3D printing – Additive production for prototype construction

 

For EnviroTechForge product developments we settled on the 3D printing process (or additive manufacturing) to get faster and more cost-effective developments of casings, fixtures and complex building parts. In this process, material gets added layer by layer in a three-dimensional space.

 

 

The benefits of 3D printing are…

 

environmental aspects: resource-saving material usage, since materials from full material with big cavities would result in large quantities of material waste. During the process no coolants or lubricants, which would pollute the environment, are applied. Furthermore, no transport emissions apply, because the product can be sent digitally and printed locally.

 

technical aspects: you don’t require a big machine pool of drilling-, grinding- or milling machines to achieve the needed components. Therefore, the cutting processes are not needed. This saves acquisition costs and time, since you don’t require timely trainings to the different production processes. With 3D printing it is possible to produce complex and self-contained, which would not be possible with traditional machines.

 

creative aspects: there are almost no boundaries when developing products on a 3D printer – in our case, our prototype construction is completely covered. Furthermore, ideas can be shared digitally quickly and the product can be printed and tested locally everywhere in the world.

 

 

The biggest disadvantage with 3D printing is the completion time until a print is finished.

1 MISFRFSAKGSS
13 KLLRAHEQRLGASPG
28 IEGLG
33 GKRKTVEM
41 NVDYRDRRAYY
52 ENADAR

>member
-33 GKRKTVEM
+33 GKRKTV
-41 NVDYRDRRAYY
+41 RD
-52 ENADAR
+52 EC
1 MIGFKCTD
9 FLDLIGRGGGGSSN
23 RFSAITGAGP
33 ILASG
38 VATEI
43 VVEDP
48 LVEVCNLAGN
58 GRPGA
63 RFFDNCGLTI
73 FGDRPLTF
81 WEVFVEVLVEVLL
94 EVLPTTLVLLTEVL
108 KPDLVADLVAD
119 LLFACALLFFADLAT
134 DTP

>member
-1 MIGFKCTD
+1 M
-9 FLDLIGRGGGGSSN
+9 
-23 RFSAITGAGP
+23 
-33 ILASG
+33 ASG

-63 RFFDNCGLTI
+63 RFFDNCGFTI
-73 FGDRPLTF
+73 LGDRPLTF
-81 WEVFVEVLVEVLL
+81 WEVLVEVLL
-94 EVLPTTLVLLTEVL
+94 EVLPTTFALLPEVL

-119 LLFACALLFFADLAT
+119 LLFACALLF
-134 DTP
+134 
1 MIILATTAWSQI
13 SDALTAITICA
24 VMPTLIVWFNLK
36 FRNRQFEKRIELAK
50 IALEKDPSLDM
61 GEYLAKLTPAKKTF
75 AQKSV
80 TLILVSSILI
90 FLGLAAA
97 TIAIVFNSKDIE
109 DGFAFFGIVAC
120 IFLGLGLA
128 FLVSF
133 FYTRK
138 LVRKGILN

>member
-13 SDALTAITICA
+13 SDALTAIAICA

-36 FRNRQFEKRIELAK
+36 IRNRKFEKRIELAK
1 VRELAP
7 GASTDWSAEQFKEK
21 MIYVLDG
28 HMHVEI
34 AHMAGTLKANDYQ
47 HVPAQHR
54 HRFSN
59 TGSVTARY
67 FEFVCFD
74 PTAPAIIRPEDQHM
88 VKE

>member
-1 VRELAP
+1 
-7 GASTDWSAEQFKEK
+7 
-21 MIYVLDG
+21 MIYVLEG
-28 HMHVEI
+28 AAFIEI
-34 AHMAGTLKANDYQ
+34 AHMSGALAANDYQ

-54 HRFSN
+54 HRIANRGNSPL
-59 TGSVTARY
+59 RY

Figure 1: printed "Raspberry Pi Case" with EnviroTechForge logo
Figure 1: printed "Raspberry Pi Case" with EnviroTechForge logo

 

How is a building part manufactured with a 3D printer? 

 

In a first step we need a three-dimensional digital model. This can be designed with a multitude of 3D drawing programs. The model could be saved as a STL-data format, which is one of the most used 3D data models.

Figure 2: 3D CAD program for 3D modeling
Figure 2: 3D CAD program for 3D modeling

 

Secondly, this 3D file will be translated into the so-called G-code by a slicer program. In the slicer program motion sequences, temperature specifications of the heating, extruders and much more can be adjusted, so that the 3D printer can manufacture the building part as ideally as possible.

Figure 3: Slicer software from 3D printer with multicolored 3D component
Figure 3: Slicer software from 3D printer with multicolored 3D component

 

In a last step, the generated G-code is transmitted to the control of the 3D printer. This happens via an SD-card or through a direct connection of slicer and 3D printer. By the way, the G-code is readable, especially for programmers of CNC, since it is similar to the G-code from the CNC world. Through this it is possible to quickly adjust the extruder or the speed before printing, without having to re-generate the program in the slicer.

Figure 4: G-code file opened in a text editor
Figure 4: G-code file opened in a text editor

 

How can different colours or materials be printed in one product?

 

There are two possibilities to combine colours and materials. For one, the so-called “manual filament change”, where the printer pauses and the extruder is manually un- and reloaded with new materials. But there are 3D printers with multiple extruders, therefore (according to the number of extruders) multiple colours and/or materials can be printed at the same time. Please pay special attention that the Z-highs of the jets are explicitly referenced.

 

We work with an “automatic filament change”, wherein a supply unit can print up to five different materials automatically. This enables us to for example print our multi-coloured logo on our products.